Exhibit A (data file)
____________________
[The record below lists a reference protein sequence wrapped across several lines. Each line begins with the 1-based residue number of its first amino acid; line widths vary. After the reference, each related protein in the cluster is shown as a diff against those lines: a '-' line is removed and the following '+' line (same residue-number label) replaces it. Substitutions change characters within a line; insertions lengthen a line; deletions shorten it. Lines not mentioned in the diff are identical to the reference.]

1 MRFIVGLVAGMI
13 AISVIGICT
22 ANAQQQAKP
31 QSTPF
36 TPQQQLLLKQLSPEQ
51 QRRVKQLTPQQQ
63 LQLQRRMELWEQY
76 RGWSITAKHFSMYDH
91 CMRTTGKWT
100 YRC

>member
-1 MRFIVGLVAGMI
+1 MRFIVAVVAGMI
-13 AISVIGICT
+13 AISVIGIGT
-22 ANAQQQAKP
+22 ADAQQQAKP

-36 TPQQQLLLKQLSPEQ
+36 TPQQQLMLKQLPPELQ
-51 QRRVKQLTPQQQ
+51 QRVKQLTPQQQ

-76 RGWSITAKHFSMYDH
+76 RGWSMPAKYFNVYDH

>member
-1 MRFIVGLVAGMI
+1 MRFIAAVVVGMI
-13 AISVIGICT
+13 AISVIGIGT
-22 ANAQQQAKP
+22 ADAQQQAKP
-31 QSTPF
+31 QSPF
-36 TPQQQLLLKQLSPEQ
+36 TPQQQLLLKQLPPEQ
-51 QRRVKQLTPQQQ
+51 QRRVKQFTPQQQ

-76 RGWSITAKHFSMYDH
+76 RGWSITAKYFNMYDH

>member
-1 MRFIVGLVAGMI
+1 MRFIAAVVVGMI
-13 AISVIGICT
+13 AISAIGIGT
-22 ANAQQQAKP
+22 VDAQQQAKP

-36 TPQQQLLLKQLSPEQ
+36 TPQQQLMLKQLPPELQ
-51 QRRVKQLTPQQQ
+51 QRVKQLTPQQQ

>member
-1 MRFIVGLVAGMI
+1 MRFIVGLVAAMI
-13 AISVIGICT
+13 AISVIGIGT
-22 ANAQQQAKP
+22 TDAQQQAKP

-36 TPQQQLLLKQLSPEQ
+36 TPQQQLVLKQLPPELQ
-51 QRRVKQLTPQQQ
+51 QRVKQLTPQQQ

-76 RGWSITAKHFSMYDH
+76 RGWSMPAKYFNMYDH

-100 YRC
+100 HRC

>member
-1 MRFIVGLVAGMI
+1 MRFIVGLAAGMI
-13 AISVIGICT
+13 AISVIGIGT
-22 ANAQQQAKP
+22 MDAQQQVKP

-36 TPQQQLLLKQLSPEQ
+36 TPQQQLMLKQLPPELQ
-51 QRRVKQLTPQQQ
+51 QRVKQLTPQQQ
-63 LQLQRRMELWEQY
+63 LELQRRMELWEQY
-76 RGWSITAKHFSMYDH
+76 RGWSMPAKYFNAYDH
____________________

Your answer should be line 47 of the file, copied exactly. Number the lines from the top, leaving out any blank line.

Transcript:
-36 TPQQQLLLKQLSPEQ